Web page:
House Republican leaders, stung by President Donald Trump’s rebuke of Congress’ recent trillion-dollar spending spree, are moving to give their rank-and-file cover by passing a balanced budget amendment this week.
But many conservatives, including a good number of House Republicans, say the vote is insincere at best — and blatantly hypocritical at worst.
“There is no one on Capitol Hill, and certainly no one on Main Street, that will take this vote seriously,” said Freedom Caucus Chairman Mark Meadows (R-N.C.), on the heels of a $1.3 trillion spending package that Republicans just approved last month.
“Leadership is just trying to check a box here,” added Andrew Roth of the Club for Growth. “I don’t see how voters can distinguish between Republicans and Democrats when it comes to spending.”
One conservative commentator, Barbara Boland, equated the upcoming exercise to “gorging on a sumptuous feast while insisting that you want a svelte physique.” And other members of the House Freedom Caucus, many who voted against a $1.3 trillion spending package in late March, are calling it little more than a charade.
“The time to get spending under control was four weeks ago,” said Rep. Jim Jordan (R-Ohio), again referring to the late-March spending vote. “Coming back four weeks later and saying, ‘Oh, now we’re going to pound our chest like Tarzan and say we’re for a balanced budget amendment,’ it’s not going to fool anybody.”
Jordan and Meadows support the balanced budget amendment as a marker for fiscal austerity — it’s the timing of the vote, on the heels of the spending bonanza, that rankles them and other conservatives.
The proposal requires supermajorities in both chambers to pass as well as ratification by three-quarters of the states, an impossible hurdle. But with Republicans swimming in red ink — the nonpartisan Congressional Budget Office projected regular trillion-dollar annual deficits starting in 2020, despite a growing economy — the party feels pressure to do something.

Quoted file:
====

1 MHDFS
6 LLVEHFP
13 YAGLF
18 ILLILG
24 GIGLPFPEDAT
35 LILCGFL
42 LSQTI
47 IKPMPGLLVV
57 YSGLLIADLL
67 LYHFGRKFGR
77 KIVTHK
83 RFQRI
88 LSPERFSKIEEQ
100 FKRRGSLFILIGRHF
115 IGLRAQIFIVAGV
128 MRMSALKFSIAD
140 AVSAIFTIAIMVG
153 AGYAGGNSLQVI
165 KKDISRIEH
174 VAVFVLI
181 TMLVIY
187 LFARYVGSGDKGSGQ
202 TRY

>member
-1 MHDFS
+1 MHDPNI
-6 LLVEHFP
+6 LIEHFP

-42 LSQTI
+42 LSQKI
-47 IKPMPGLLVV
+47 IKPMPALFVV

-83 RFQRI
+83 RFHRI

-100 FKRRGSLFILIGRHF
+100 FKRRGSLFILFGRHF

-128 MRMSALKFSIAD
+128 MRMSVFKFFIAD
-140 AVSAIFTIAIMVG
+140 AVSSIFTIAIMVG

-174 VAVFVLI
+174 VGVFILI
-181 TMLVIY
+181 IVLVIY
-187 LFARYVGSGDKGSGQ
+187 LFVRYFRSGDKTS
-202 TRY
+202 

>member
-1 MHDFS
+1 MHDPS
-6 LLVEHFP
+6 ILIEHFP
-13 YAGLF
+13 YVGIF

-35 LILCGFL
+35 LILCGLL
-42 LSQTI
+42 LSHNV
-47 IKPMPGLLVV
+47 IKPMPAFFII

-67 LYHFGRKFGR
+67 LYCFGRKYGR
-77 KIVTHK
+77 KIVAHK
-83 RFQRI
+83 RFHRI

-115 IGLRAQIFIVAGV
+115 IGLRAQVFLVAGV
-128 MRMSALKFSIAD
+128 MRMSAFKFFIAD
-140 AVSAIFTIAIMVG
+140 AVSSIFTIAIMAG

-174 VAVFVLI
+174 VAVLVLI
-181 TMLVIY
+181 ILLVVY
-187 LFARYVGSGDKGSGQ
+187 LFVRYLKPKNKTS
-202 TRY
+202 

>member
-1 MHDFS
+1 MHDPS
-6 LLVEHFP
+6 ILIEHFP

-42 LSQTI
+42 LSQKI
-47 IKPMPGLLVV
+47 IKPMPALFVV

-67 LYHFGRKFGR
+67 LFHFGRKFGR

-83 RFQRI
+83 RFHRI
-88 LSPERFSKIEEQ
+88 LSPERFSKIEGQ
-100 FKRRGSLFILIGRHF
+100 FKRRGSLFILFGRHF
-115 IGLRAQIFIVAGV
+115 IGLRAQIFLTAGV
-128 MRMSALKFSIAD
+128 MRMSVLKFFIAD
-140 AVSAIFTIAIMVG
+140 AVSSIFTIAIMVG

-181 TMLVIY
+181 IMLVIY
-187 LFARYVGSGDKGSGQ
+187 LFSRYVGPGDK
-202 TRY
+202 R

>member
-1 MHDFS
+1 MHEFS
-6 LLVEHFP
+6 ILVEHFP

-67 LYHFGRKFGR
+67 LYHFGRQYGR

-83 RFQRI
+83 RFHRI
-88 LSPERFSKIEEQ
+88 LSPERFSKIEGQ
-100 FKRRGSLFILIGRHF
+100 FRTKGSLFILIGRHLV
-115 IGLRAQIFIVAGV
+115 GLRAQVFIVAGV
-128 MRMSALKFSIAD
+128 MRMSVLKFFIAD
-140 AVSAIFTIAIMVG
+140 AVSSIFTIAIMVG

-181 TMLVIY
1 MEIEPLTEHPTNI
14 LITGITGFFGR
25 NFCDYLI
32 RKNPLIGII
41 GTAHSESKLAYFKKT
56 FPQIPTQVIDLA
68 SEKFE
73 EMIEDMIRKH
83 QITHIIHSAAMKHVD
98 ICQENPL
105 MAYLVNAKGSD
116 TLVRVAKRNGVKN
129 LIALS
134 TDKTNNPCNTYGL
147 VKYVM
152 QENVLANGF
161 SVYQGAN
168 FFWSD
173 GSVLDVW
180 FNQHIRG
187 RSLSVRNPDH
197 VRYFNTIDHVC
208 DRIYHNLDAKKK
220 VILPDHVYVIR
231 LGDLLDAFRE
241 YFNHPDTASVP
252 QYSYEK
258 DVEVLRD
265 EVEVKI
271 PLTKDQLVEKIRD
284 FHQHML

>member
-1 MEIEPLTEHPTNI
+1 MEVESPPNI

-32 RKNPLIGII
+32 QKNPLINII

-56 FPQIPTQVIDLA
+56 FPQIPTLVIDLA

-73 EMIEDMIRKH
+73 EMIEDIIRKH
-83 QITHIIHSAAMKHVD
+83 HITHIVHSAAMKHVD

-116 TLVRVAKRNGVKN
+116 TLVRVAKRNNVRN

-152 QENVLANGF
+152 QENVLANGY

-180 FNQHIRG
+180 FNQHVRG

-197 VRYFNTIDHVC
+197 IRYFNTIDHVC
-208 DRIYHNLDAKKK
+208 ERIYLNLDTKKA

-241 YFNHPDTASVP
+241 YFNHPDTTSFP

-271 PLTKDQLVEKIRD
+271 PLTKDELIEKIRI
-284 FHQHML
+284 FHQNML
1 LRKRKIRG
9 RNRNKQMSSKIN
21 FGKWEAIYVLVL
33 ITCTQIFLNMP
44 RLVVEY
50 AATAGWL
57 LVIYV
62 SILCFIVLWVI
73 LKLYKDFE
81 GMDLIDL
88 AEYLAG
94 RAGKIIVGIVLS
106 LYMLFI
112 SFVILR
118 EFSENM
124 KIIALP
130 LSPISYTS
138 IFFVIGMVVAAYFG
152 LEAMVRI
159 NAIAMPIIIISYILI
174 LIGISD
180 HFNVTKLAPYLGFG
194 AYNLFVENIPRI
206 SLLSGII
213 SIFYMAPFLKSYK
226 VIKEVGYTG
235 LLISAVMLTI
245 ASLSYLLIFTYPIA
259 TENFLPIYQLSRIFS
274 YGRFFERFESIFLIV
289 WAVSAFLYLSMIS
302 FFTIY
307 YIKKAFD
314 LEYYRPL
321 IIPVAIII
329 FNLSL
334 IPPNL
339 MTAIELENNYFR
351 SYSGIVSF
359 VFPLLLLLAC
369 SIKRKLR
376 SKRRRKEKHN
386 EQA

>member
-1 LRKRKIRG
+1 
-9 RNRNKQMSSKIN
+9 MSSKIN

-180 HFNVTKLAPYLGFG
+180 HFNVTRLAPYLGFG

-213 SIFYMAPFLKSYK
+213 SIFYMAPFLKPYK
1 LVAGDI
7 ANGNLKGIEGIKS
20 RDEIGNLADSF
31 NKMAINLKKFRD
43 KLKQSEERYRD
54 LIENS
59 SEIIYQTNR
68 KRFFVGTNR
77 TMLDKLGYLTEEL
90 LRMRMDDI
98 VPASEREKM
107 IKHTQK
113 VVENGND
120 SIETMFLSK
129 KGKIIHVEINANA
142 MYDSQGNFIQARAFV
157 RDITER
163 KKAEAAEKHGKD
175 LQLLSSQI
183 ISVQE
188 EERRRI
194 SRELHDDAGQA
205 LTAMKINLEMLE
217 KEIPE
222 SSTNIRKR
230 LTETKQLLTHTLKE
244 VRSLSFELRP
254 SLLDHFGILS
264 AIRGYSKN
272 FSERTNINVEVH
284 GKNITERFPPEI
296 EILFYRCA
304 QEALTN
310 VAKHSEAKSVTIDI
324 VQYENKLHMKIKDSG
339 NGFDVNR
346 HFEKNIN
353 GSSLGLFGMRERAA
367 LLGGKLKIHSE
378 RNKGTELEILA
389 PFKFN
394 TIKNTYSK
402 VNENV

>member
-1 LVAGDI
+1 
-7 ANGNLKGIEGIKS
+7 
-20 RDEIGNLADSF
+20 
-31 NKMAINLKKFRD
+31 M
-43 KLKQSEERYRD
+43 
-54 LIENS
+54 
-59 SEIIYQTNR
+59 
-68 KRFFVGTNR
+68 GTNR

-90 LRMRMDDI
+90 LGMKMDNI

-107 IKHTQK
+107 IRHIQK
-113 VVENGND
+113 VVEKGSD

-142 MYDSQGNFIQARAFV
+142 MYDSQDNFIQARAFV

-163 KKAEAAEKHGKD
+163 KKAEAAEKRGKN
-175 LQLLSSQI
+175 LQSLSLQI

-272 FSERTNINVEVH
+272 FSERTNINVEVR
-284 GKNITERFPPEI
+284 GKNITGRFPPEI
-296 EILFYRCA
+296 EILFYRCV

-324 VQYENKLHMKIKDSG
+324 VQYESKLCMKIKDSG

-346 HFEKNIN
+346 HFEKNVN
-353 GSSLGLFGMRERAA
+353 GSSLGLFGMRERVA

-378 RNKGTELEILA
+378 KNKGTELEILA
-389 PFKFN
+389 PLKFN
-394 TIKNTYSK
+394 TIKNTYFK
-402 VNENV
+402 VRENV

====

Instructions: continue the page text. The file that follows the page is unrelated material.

The CBO’s deficit forecast hasn’t been that bleak since the Great Recession. And this time, Republicans can’t blame Barack Obama and the Democrats.
Rather, it’s a result of a combination of GOP-approved bills: tax cuts that CBO now expects to add $1.9 trillion to the deficit over 10 years; a newly passed bipartisan deal to raise strict spending caps by $320 billion for two years; and a recent $100 billion infusion of cash into emergency disaster coffers — almost entirely unpaid for.
The balanced budget amendment has been a staple of the GOP playbook going back at least to Newt Gingrich’s 1994 Contract with America. It often resurfaces after major spending battles that leave conservatives feeling jilted. The last vote, for instance, followed the 2011 debt ceiling crisis, when Republicans were anxious about the national debt, which now tops $20 trillion.
Republicans are returning to it two weeks after Trump chided Congress for wasting money in the omnibus spending deal — a scolding that came as the president backed away from a threatened veto and signed it.
“I will never sign another bill like this again,” Trump vowed, adding that “there are a lot of things I’m unhappy about” with it.
His remarks, GOP lawmakers and aides say, effectively threw every Republican who backed the bipartisan deal under the bus at a time when the party already faces an uphill battle retaining their majority this fall.
Hill Republicans were shocked because White House staff were in the room negotiating the budget deal with the top four leaders in both chambers. They had reassured some skittish Republicans that it was OK to take the vote because Trump would have their backs.